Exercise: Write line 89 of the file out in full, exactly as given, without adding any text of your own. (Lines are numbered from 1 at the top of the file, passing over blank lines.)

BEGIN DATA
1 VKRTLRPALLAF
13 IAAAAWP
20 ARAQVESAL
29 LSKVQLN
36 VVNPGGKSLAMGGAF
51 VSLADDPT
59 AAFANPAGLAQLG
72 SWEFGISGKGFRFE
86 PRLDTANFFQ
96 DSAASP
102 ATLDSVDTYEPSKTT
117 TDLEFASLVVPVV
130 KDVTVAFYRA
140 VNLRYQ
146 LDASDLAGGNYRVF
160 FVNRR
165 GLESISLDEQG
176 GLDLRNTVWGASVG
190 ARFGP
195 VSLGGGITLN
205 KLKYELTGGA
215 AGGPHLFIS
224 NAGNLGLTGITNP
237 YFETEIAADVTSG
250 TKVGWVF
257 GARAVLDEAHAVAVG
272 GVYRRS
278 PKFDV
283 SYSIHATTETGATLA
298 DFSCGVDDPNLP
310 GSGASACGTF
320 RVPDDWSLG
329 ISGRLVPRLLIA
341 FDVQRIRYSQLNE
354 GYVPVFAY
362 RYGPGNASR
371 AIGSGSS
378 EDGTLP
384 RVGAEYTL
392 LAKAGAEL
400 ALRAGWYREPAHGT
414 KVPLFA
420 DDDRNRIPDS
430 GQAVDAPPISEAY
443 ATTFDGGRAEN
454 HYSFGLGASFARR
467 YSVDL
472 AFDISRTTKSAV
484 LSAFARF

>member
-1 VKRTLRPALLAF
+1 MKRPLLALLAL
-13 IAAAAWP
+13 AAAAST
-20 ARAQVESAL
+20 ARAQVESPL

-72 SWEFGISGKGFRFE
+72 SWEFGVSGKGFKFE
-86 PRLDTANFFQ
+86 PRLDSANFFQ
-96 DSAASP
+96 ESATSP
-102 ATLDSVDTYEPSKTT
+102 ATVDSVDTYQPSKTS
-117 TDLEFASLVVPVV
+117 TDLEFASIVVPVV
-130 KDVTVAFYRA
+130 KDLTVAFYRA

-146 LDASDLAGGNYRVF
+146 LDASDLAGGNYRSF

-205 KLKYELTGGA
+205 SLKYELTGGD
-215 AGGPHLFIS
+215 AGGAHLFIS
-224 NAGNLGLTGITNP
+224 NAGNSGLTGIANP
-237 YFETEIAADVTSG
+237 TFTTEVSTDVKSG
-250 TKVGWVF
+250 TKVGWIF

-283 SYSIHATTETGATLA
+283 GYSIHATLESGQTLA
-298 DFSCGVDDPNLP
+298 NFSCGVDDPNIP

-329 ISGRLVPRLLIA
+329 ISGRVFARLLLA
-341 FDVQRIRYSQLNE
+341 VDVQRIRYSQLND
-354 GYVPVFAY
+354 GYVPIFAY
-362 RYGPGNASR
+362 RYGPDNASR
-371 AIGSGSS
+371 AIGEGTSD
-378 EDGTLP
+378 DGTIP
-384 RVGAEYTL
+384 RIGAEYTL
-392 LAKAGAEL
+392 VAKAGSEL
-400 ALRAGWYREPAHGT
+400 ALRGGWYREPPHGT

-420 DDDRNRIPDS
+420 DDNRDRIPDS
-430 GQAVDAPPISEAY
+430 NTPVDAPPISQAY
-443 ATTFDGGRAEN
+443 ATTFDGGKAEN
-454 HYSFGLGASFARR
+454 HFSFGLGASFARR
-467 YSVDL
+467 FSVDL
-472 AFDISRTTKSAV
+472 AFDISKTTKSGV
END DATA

-354 GYVPVFAY